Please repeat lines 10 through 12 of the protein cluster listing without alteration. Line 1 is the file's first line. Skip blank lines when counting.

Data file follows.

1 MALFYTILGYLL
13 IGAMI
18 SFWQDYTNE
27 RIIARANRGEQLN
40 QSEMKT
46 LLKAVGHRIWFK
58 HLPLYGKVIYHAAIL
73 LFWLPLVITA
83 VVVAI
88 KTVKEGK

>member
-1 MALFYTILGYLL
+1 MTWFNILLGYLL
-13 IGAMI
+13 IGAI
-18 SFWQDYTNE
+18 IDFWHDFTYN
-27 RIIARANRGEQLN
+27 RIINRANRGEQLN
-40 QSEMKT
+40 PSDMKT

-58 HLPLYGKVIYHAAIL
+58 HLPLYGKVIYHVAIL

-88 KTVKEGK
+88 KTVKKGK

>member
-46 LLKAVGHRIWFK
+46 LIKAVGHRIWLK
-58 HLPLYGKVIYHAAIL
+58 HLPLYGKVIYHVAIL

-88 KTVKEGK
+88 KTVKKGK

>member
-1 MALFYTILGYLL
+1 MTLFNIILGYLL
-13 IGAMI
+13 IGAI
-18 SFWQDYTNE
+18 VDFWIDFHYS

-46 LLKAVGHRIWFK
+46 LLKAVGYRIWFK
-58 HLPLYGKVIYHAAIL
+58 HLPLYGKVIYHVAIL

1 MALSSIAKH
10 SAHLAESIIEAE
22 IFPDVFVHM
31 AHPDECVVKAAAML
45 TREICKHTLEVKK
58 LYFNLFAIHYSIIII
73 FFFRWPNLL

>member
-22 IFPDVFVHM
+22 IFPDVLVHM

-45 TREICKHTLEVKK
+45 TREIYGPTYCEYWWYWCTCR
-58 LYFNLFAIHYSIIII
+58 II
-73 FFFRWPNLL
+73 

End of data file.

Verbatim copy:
88 KTVKEGK

>member
-1 MALFYTILGYLL